17,506 people per square kilometre. Melbourne's CBD is now the most densely populated place in Australia, as the data released by ABS last Friday shows. From 2006 to June 2016, Melbourne's CBD saw 26,224 new residents move in bringing the total population to 41,473.
And to think this was only up to June 2016 - there's a long way to go yet with all the mega towers still under construction or yet to begin construction.
Carlton gets the silver medal and the eastern section of South Yarra (contained within City of Stonnington) gets bronze.
With the exception of Elwood and Seddon-Kingsville, all of the top 20 most densely populated areas of Melbourne have significant development pipelines. From the enormous towers like Australia 108 on Southbank to the low and mid-rise hotspots like North Melbourne, all areas would be expected to see significant population and density growth by the time the 2021 census rolls around.
Another interesting tidbit that leapt out at me was that in the top 20 list, with the exception of Southbank, north-of-the-river locales have, on balance, seen higher population growth rates.
Likewise, corridors of density are quite prominent. From Fitzroy and Collingwood density steps down to Fitzroy North and Brunswick East - it's not hard to see why the E-class trams were rolled out in this region.
From Melbourne CBD, density steps down to North Melbourne and then it further steps down to Flemington and Kensington. Pity the Craigieburn line commuters because this region is definitely in the firing line.
Although it is outside the top 20, Moonee Ponds (2016 pop: 15,084; 4.4 square km; 3,463.5 people/sq. km; 15% growth 2006-2016) is seeing significant development under construction with a very sizeable pipeline still to come.
The same goes for Footscray. Again, an outside top 20 (2016 pop: 17,536; 5 square km; 3,530 people/sq. km; 48% growth 2006-2016) has seen large population growth over the previous ten years but given its status of having the same fundamentals as South Yarra - proximity to the city, exceptional public transport links (both existing and future prospects!) as well as a large development pipeline with a lot of large scale projects - it would not be surprising to see Footscray well within the top 20 in 2021.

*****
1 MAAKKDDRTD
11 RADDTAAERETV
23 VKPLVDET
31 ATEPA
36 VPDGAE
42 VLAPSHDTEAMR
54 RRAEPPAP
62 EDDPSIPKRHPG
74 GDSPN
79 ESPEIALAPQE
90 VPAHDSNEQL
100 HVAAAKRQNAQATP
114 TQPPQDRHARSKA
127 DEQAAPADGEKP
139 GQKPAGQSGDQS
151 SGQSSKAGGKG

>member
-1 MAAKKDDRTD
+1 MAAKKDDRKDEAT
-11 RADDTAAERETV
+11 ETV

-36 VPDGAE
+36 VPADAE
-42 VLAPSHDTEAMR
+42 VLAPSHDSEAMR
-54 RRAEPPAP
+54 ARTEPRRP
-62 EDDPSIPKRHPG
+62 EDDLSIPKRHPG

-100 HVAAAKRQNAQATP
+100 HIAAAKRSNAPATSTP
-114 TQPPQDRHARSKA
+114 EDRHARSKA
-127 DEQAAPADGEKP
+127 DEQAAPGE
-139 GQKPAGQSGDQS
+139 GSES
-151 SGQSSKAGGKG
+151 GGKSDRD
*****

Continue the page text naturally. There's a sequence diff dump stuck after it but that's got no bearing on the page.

Even though there are three postcodes and the ABS make them distinct, the Brunswicks - just beyond the parks of the City of Melbourne - are moving on up to the point where in real estate circles people are advised to look at Brunswick if they can't afford Fitzroy/Collingwood - one wonders how long it will be until Coburg becomes to the suburb du jour.
Brunswick West is only just outside the top 20 and it's likely to grow slower than Brunswick and Brunswick East yet it's still growing (15%) and is not far off double the density (4,601 people/sq. km) of your established middle ring suburb like Glen Waverley (2,637 people / sq. km).
Other suburban breakaways to keep an eye on will be Box Hill (2991 people / sq. km) and Dandenong.
The ABS has the area of Dandenong as 61.8 square kilometres, which takes in much of its industrial area to the south thus making its population density data look decidedly rural (530 people / sq. km) however the raw population numbers point to respectable, top 20-like, growth.
In 2006 the Dandenong SA2 had a population of 23,246 people. In 2016 it was 32,801 representing a growth rate of 41%. Here's hoping we might get a 'Dandenong-Industrial'* classification to get a clearer picture of what's going on in the heart of south-east.
|SA2 Name||Population June 2016||Area (sq. km)||Density||Population growth rate 06-16|
|South Yarra - East||22,677||2.5||9,008.8||57%|
|St Kilda East||17,625||2.4||7,302.7||11%|
*Port Melbourne has two distinct entries, one with 'Industrial' affixed to it - the ABS would also be wise to start referring this area as Fishermans Bend.
Lead image credit: flickr.